author = {Kedrov, Alexej and Ziegler, Christine and Harald Janovjak and Kühlbrandt, Werner and Mueller, Daniel J},
journal = {Journal of Molecular Biology},
number = {5},
pages = {1143 -- 1152},
publisher = {Elsevier},
title = {{Controlled unfolding and refolding of a single sodium/proton antiporter using atomic force microscopy}},
doi = {10.1016/j.jmb.2004.05.026},
volume = {340},
year = {2004},
}
@inbook{3574,
author = {Herbert Edelsbrunner},
booktitle = {Handbook of Discrete and Computational Geometry},
pages = {1395 -- 1412},
publisher = {CRC Press},
title = {{Biological applications of computational topology}},
year = {2004},
}
@inbook{3575,
abstract = {The Jacobi set of two Morse functions defined on a common - manifold is the set of critical points of the restrictions of one func- tion to the level sets of the other function. Equivalently, it is the set of points where the gradients of the functions are parallel. For a generic pair of Morse functions, the Jacobi set is a smoothly embed- ded 1-manifold. We give a polynomial-time algorithm that com- putes the piecewise linear analog of the Jacobi set for functions specified at the vertices of a triangulation, and we generalize all results to more than two but at most Morse functions.},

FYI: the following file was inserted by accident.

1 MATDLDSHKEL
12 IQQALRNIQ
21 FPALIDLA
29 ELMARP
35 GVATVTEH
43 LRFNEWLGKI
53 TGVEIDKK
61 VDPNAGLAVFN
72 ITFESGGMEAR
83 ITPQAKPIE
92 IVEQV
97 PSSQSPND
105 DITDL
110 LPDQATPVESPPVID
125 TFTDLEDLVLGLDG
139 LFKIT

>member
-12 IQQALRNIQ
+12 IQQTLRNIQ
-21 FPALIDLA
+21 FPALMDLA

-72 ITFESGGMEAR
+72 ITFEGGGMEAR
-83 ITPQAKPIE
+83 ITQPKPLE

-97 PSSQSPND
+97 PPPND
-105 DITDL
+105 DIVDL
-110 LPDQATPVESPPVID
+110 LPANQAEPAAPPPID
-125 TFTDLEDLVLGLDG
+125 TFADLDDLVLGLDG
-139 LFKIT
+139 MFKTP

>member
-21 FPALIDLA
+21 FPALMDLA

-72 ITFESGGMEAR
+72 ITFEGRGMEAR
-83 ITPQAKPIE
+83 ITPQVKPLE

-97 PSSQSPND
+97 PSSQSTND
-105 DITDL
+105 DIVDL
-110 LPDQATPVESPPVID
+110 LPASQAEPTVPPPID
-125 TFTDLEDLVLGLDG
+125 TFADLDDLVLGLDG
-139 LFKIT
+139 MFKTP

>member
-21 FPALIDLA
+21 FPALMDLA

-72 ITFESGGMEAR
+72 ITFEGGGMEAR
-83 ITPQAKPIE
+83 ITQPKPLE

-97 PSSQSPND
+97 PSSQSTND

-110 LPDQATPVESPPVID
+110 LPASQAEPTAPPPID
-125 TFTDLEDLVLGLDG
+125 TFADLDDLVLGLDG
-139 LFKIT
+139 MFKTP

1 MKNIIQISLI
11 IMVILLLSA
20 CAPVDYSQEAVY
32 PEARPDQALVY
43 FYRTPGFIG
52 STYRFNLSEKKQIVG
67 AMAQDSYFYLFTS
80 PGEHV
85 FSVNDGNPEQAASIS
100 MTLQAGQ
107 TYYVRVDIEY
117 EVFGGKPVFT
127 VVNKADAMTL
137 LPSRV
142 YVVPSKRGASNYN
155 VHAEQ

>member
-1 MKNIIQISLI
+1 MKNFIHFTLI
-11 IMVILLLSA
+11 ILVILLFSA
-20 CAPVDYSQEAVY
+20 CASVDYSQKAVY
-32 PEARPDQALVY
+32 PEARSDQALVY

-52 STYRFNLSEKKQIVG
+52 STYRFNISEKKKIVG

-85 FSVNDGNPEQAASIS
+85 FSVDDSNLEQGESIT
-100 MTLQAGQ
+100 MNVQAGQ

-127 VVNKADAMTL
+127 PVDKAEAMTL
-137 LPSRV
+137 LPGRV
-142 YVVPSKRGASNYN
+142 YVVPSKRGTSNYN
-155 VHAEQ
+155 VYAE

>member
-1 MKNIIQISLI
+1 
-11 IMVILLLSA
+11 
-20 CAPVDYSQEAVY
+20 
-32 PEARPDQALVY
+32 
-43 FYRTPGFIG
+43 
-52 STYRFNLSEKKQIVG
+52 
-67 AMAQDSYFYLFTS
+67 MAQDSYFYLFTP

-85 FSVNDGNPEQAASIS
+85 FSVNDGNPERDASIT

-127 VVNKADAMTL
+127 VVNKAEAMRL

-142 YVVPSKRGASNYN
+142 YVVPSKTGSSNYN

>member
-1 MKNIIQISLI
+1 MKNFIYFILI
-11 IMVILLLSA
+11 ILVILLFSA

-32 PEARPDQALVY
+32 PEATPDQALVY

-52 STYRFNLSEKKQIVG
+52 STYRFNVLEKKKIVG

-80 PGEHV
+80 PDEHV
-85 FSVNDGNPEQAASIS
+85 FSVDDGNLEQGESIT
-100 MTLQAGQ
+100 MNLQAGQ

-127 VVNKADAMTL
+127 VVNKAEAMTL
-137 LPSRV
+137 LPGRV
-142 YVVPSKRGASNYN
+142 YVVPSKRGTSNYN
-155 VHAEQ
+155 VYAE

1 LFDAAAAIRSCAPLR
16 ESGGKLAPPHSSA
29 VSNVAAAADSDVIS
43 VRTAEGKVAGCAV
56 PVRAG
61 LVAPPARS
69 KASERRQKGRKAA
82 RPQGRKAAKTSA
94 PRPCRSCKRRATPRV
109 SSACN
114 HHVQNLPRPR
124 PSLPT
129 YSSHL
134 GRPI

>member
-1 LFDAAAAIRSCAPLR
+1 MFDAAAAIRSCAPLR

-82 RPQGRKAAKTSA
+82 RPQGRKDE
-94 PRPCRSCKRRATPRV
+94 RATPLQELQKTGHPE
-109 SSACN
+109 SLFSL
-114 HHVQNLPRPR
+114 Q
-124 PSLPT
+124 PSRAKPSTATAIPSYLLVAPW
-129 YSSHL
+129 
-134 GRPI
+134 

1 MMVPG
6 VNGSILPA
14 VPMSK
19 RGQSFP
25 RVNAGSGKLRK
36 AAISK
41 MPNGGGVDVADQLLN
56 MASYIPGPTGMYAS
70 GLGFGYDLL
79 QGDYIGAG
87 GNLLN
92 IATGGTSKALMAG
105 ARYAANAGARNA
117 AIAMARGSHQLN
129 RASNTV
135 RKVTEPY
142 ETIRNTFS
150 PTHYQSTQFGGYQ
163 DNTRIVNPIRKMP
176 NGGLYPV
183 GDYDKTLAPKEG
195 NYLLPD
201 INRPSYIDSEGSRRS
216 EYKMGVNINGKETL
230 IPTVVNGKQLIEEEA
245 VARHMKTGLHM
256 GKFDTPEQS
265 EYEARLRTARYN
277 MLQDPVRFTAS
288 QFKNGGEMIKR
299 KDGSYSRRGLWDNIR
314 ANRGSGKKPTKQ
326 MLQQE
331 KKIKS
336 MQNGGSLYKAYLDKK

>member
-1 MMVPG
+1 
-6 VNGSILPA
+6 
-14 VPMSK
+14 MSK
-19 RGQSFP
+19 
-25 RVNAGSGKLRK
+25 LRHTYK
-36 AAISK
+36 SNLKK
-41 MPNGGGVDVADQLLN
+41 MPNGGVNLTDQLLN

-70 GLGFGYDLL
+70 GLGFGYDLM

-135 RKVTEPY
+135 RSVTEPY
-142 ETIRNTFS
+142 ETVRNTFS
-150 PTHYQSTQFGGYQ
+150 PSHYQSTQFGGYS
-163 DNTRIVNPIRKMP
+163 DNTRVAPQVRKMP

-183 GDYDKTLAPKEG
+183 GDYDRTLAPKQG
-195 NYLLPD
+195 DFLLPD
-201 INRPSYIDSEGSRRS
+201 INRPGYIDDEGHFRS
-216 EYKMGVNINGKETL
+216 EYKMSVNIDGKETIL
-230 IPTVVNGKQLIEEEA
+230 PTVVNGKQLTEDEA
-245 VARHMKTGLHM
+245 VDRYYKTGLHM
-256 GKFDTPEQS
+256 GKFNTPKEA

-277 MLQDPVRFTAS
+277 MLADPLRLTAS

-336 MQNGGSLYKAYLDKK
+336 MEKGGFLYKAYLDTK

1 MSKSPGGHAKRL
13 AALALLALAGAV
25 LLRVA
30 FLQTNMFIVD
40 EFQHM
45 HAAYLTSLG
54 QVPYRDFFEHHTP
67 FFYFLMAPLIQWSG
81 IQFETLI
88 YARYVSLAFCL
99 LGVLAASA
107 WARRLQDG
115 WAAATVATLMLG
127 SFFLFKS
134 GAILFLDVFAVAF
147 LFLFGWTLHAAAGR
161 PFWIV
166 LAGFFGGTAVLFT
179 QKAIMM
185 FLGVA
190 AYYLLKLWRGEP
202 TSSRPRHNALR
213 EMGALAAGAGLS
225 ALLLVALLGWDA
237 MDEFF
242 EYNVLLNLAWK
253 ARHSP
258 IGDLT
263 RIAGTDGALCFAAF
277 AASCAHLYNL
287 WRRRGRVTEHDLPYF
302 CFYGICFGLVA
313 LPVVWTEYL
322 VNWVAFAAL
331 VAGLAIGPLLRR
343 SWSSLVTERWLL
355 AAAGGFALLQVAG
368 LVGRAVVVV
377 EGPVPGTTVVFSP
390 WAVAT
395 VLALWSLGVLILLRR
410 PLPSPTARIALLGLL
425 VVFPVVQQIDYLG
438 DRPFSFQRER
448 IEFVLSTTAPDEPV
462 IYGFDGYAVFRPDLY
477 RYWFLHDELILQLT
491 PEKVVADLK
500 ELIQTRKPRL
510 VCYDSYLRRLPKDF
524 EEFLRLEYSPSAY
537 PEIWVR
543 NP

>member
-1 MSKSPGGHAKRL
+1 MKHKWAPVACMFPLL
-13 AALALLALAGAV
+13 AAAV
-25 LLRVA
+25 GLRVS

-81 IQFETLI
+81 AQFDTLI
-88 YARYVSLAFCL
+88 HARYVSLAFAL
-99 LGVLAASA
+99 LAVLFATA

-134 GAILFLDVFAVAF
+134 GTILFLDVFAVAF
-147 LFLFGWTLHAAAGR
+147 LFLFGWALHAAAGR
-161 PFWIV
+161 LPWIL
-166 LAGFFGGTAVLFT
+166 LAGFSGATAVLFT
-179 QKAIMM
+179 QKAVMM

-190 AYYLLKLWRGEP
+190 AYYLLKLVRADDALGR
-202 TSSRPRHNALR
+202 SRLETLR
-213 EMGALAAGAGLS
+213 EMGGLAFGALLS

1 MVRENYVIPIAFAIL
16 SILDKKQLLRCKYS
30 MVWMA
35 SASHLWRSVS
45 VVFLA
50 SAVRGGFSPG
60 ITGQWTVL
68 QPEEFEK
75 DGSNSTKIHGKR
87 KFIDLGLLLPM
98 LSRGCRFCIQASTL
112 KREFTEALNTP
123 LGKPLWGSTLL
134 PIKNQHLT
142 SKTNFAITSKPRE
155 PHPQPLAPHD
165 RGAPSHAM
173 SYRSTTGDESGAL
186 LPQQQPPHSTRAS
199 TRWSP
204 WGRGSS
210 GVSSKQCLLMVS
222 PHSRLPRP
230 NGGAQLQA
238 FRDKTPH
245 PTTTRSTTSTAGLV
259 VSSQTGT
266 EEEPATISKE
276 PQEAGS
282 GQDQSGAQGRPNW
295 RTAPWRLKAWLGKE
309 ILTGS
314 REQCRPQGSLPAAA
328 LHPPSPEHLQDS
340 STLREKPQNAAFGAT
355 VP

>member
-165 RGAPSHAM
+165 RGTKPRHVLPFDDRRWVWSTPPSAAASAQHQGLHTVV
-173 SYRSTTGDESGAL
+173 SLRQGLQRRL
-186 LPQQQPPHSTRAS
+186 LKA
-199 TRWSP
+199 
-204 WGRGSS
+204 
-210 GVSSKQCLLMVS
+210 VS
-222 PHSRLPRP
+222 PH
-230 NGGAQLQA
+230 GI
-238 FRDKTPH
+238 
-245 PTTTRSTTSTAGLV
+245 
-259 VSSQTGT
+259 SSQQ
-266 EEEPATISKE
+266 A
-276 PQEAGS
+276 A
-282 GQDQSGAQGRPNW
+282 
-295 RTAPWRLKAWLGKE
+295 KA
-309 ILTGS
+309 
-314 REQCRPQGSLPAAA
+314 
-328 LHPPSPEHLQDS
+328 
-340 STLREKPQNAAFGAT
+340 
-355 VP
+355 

author = {Herbert Edelsbrunner and Harer, John},
booktitle = {Foundations of Computational Mathematics},
pages = {37 -- 57},
publisher = {Springer},
title = {{Jacobi sets of multiple Morse functions}},
doi = {10.1017/CBO9781139106962.003},
volume = {312},
year = {2004},
}